Torch and macro green algae

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Hi

I lost two out of three heads when I bought my torch three months ago, so I am a bit protective over it. Growing well now, with large extension in the day and even looks like the one head is splitting in three. :)

About a month ago this beautiful (I like macro algae) green algae started growing next to it. The torch seams fine with it, but I am worried that i my hurt it chemically or even damage it machaniclly. Also that if it gets big enough take to much light and flow away.

1. Should I remove it?

2. Any idea what algae this is?

torchwithgreenmarcoalgea.jpg
 

Rory

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Algae looks like feather caluerpa. I would remove it but wouldn't worry too much...
 
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Caulepra algae is a great nutrient scrubber but there is thought and certain evidence that the algae can can sexual and wipe out the tank.

In saying this there are loads of reefers running it.

In the states most species are banned, because when they get into the local ecosystems it is very invasive.
 

jacquesb

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Hey guys - that is NOT feather caulerpa - it's bryopsis! It's an ABSOLUTE PEST!

The difference being: Feather caulerpa grows on a shared "stalk" where bryopsis are individual "plants" - each little "feather" you see....

Here's some pics to show the difference:
Feather Caulerpa:


Bryopsis:

 
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Jacquesb is 100% correct, it is Bryopsis.

I made the same mistake and thought the stuff was feather caulerpa, but I was wrong and I am still paying for it now... Get rid of it now as once it gets a foot hold it is a real menace.

Do you have a refugium with other kinds of nutrient exporting macro algae?
 

viper357

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I agree with Jacques, it looks a lot like Bryopsis algae to me, if it was me I would throw the whole coral away, that bryopsis algae is an utter and total pain to get rid of and can smother your entire tank. Do what you can to remove every trace of it from your tank/coral, but do not do it in the tank otherwise it will spread.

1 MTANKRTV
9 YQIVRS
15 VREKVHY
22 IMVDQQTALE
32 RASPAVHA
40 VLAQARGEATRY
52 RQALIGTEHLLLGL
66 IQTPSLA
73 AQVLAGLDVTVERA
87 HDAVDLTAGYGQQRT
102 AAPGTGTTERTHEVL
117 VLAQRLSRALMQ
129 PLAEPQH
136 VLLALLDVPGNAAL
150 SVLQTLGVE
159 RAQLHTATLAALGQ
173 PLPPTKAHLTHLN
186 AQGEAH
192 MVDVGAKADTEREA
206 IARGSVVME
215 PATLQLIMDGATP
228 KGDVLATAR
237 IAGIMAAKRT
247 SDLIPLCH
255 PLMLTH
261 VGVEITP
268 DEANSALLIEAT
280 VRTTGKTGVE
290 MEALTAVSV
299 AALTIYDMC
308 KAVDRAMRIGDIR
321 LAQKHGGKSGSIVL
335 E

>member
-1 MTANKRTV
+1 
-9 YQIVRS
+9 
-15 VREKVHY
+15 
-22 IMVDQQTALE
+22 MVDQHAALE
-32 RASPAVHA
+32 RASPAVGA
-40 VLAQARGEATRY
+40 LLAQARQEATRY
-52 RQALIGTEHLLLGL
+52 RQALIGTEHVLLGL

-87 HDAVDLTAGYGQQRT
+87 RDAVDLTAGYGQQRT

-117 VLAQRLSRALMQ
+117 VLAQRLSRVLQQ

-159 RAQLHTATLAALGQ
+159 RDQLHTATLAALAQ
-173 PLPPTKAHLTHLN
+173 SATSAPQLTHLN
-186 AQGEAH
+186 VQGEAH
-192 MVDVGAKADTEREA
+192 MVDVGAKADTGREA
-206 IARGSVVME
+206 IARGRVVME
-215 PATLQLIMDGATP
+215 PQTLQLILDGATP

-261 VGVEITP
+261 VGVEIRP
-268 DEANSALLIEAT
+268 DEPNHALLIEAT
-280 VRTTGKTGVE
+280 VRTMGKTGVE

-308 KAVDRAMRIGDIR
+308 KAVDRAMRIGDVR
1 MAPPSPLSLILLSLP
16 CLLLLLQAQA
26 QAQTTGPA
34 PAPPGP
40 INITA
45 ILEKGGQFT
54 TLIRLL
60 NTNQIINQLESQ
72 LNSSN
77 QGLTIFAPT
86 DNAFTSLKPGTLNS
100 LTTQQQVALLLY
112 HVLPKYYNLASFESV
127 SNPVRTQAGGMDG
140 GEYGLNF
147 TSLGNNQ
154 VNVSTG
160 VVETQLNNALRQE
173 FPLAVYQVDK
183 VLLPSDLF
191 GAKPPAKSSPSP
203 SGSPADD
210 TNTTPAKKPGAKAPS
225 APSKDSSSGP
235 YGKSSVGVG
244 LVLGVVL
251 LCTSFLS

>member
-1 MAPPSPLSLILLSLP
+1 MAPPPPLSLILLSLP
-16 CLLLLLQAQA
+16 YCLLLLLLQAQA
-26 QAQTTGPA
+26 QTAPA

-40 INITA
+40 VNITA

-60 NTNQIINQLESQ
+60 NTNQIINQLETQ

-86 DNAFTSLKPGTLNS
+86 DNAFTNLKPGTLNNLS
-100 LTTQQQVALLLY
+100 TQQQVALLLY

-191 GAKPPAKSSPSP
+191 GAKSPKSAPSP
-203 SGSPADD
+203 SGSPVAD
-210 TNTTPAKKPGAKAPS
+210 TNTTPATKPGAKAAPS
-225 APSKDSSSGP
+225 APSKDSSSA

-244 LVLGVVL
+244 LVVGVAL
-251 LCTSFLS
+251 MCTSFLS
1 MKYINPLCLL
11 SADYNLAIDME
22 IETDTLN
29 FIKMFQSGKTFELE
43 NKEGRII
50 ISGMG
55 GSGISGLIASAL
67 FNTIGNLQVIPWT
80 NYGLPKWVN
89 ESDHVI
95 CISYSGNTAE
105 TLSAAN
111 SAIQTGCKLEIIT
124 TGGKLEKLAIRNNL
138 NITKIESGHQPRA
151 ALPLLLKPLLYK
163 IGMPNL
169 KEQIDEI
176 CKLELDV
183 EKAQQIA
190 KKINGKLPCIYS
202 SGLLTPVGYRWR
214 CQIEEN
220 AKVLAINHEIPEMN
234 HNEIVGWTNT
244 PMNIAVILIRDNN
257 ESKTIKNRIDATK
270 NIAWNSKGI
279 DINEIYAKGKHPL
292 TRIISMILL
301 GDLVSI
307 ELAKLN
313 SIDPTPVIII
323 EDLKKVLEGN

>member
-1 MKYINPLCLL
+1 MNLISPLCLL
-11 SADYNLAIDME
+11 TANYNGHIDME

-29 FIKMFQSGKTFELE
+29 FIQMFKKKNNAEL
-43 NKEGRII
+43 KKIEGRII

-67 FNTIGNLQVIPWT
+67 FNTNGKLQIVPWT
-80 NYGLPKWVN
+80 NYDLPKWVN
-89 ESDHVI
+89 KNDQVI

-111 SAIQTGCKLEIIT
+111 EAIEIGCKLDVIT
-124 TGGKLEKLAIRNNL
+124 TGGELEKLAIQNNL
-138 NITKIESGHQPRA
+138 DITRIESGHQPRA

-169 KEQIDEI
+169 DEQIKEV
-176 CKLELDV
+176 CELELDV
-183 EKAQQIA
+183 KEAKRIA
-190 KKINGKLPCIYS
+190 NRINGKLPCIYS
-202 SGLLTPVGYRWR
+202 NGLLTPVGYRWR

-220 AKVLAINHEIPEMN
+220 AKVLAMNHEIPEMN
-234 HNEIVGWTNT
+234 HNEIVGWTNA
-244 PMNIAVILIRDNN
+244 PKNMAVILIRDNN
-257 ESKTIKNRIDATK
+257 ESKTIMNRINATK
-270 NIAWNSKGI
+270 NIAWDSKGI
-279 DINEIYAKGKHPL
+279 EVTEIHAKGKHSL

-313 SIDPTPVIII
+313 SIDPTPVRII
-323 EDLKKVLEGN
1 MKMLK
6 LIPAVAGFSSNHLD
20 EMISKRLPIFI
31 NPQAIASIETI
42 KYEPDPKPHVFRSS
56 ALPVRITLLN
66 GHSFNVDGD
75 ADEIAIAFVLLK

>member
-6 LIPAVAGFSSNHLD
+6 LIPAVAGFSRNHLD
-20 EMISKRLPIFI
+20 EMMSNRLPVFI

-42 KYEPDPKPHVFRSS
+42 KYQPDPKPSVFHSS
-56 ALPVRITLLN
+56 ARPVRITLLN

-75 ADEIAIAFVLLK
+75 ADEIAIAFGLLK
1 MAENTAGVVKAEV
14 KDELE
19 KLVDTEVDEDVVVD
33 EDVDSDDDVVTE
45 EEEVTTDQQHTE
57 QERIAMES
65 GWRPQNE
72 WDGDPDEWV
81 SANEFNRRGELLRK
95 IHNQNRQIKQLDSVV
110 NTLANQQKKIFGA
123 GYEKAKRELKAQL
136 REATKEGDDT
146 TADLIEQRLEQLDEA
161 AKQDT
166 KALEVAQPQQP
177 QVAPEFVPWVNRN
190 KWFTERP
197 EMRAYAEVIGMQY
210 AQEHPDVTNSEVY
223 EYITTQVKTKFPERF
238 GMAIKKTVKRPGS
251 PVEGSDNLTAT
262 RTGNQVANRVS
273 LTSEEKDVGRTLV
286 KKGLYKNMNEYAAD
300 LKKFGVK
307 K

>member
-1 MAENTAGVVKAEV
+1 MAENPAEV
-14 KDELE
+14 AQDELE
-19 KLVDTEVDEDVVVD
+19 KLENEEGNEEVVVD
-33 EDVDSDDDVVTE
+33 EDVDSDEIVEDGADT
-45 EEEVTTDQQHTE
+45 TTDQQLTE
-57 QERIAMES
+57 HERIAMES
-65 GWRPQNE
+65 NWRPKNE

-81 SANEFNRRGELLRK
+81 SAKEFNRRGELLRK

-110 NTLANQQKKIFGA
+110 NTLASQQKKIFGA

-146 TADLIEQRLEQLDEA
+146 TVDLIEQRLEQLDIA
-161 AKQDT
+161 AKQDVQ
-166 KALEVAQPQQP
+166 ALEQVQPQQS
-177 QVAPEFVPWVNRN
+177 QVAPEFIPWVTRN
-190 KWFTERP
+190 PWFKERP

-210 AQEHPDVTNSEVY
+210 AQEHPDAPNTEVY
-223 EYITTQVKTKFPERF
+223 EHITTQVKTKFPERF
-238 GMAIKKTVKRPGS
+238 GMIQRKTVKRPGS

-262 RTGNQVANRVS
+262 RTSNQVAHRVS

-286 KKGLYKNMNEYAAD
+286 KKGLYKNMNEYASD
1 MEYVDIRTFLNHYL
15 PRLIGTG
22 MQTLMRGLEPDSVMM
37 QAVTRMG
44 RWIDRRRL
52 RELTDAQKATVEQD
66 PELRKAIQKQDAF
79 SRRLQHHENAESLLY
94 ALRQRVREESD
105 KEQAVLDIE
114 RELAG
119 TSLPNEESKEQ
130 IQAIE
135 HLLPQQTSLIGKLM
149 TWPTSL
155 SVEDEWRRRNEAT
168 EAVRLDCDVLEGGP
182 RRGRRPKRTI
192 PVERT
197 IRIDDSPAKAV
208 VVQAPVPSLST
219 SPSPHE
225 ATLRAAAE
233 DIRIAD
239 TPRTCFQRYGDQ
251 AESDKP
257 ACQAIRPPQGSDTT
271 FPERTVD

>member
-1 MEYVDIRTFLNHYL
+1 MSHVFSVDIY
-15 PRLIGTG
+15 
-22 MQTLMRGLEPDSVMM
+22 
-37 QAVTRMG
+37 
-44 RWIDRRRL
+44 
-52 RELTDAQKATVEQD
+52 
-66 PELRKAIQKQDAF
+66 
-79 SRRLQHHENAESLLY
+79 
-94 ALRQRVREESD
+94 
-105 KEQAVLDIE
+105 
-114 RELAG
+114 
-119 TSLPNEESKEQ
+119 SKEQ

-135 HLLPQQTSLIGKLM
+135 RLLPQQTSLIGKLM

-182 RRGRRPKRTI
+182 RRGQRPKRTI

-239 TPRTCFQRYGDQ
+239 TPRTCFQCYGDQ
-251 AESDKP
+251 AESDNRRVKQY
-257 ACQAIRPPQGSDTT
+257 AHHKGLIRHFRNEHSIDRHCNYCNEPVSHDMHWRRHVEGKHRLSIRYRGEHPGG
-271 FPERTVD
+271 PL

Rory

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If Dean says it's bryopsis I will take his word for it. He is the Algae Expert! ;)
 

moz

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Thanks, if I take the torch out of the tank, how do i get rid of it on the skeleton.

Really don;t want to kill the coral :(
Len, I got a similar problem, one of my snails is covered in Bryopsis (snail seems fine) I just occasionally give it a "hair" cut. My Bryopsis does not seem to spread, I've had it growing in the same areas for months. Although I do trim/pull and syphon regularly, I don't what to remove my rock to scrub, just to many living things (I like my different types of tube worms) that I would damage.
 
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War on algae

Scrap it off
Yip, i will have to break the coral our of the epoxy and scrape it.

I brush cut it and now it seams invigorated and are growing faster than ever, will soon be on the actual live rock itself.

Is there some thing I can put on the skeleton after i scraped it to make sure it is dead?
 

jacquesb

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Len - Bryopsis usually grows where hidden detritus is leaching phosphates into the direct surrounding water from inside the rock. This could also be detritus that is lying on top of the rock, or coral skeleton (in your case).
Use either a power-head, or a turkey baster to blow a stream of water onto the areas where the bryopsis is growing, you will most likely see detritus (looks like fine dust) coming off and going into the water column.
 
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Len - Bryopsis usually grows where hidden detritus is leaching phosphates into the direct surrounding water from inside the rock. This could also be detritus that is lying on top of the rock, or coral skeleton (in your case).
Use either a power-head, or a turkey baster to blow a stream of water onto the areas where the bryopsis is growing, you will most likely see detritus (looks like fine dust) coming off and going into the water column.
Thanks, I will keep an eye on it, luckily only grew on the coral skeleton and not on the live rock I attached it to.

It started from within the remains of a barnacle, so yes, nice trap for detritus, scraped that off as well know.
 

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